Posted by Jonathan Maus ( Publisher/Editor ) on November 26th, 2012 at 9:25 am
A major new mountain bike park on Mt. Hood is all set to move forward. The United States Forest Service (USFS) has just approved the permit for the Timberline Mountain Bike Park, concluding that the plans are in compliance with the National Environmental Policy Act (NEPA) and that as proposed would have “no significant impact.”
The new mountain bike park was proposed back in 2010 by RLK & Company, the same company behind the Timberline Lodge Ski Area. To create the new park, RLK has already hired the same consulting firm that developed the world famous Whistler Mountain Bike Park in British Columbia.
As the plans have gone through the environmental assessment process, advocates for and against the idea have worked hard to influence the outcome of this decision. The USFS says they have received nearly 1,200 comments on the project so far. Some say the park would hurt Mt. Hood’s natural areas and ecology, while others say this is a chance to improve recreational opportunities while doing more to care for the land at the same time.
“I believe that mountain biking at Timberline represents yet another new opportunity for play in every season of the year.”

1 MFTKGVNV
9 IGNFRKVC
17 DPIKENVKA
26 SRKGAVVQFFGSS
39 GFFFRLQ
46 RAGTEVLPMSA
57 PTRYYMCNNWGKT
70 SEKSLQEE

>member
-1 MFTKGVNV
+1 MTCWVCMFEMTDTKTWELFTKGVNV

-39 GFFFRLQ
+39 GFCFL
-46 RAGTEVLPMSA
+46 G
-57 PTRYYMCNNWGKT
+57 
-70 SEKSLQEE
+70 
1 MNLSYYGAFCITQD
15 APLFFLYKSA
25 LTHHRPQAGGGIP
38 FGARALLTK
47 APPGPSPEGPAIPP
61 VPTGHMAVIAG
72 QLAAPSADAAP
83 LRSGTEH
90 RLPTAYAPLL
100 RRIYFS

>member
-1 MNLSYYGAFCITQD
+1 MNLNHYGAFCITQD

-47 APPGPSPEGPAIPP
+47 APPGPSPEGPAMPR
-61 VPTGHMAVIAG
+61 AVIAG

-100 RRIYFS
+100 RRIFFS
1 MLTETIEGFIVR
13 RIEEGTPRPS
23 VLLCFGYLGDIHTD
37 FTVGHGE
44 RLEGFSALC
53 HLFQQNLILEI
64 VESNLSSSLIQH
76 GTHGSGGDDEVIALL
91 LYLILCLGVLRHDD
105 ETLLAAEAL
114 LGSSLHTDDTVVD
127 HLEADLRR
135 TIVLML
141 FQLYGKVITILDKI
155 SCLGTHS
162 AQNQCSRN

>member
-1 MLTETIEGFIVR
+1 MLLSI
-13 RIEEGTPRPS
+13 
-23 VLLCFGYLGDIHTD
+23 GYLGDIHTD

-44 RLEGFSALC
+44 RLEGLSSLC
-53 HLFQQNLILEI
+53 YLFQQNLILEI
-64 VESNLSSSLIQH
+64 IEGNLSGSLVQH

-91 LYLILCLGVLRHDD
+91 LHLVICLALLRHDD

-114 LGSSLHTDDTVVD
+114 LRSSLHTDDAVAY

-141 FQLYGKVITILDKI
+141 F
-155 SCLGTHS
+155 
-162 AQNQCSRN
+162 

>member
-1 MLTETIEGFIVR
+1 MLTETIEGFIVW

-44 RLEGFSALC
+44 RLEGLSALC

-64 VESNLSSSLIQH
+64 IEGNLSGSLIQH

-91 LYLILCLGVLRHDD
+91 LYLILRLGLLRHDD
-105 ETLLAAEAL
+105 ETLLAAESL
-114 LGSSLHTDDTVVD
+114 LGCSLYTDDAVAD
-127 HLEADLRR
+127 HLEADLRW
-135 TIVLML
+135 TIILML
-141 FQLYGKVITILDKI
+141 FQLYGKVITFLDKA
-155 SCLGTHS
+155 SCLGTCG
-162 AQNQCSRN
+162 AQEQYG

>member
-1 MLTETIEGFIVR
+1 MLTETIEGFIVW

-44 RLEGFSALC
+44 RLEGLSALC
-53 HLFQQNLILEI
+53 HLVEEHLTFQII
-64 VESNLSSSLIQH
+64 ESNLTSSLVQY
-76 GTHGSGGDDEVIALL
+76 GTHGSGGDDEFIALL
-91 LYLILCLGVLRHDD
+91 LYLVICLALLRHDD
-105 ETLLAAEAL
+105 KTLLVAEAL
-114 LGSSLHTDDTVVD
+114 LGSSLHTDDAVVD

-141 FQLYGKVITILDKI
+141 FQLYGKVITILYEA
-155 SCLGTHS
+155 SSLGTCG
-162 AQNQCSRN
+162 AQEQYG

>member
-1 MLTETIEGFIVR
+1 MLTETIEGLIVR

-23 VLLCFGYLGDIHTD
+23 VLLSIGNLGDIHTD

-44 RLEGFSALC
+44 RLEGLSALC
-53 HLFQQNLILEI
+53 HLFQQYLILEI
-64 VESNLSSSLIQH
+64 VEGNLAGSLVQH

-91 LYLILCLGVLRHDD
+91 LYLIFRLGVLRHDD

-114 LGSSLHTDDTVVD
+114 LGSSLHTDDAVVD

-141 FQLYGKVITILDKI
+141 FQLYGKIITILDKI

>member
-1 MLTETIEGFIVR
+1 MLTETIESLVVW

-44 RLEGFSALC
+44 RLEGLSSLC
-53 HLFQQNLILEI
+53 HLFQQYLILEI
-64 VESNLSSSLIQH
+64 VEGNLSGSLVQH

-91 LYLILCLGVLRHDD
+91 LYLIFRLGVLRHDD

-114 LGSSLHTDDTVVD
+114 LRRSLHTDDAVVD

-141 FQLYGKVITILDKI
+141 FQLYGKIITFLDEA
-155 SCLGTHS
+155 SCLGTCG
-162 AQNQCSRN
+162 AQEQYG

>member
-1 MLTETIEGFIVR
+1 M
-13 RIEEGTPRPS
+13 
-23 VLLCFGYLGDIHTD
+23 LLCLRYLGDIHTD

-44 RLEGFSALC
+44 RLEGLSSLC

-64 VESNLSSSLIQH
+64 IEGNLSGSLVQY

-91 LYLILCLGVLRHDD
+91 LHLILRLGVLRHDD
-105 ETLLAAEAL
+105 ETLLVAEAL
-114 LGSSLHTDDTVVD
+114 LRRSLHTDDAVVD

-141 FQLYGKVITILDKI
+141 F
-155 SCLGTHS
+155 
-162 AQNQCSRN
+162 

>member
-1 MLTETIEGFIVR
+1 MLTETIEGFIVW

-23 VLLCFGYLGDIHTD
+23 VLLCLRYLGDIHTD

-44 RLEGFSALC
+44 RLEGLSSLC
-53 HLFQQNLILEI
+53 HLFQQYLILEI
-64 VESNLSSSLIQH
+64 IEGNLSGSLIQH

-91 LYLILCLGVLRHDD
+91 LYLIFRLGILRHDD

— Christopher Worth, Mt. Hood Forest Supervisor
Environmental advocacy groups, led by BARK in Oregon, are likely to file an appeal.
In his decision dated November 19th, Mt. Hood Forest Supervisor Christopher Worth stated that the plans for a mountain bike park would, “have neither a significant beneficial or adverse impact because the area affected by the bike park and restoration projects is a very small percentage of comparable acres at that elevation on Mt. Hood.” He also pointed out that a mountain bike park is consistent with the Mt. Hood Forest Plan, which calls for, “areas of high quality… recreation opportunities” which include, “hiking, mountain bicycling, and horseback riding.”
Here’s the proposed trail map:
Furthermore, Worth referenced a quote from former president Franklin Delano Roosevelt, who dedicated the Lodge in 1937 and made it clear that the area was intended for, “the enjoyment of new opportunities for play in every season of the year.”
“Roosevelt made clear that Timberline would be valued for active recreational use occurring throughout the four seasons,” Worth wrote. “I believe that mountain biking at Timberline represents yet another new opportunity for play in every season of the year.”
This decision is sure to be lauded by mountain biking advocates who worked hard to turn out support for the project. Last we reported, construction would begin as early as this summer. There’s still a chance this decision could be appealed, so we’ll keep you posted on any changes or developments.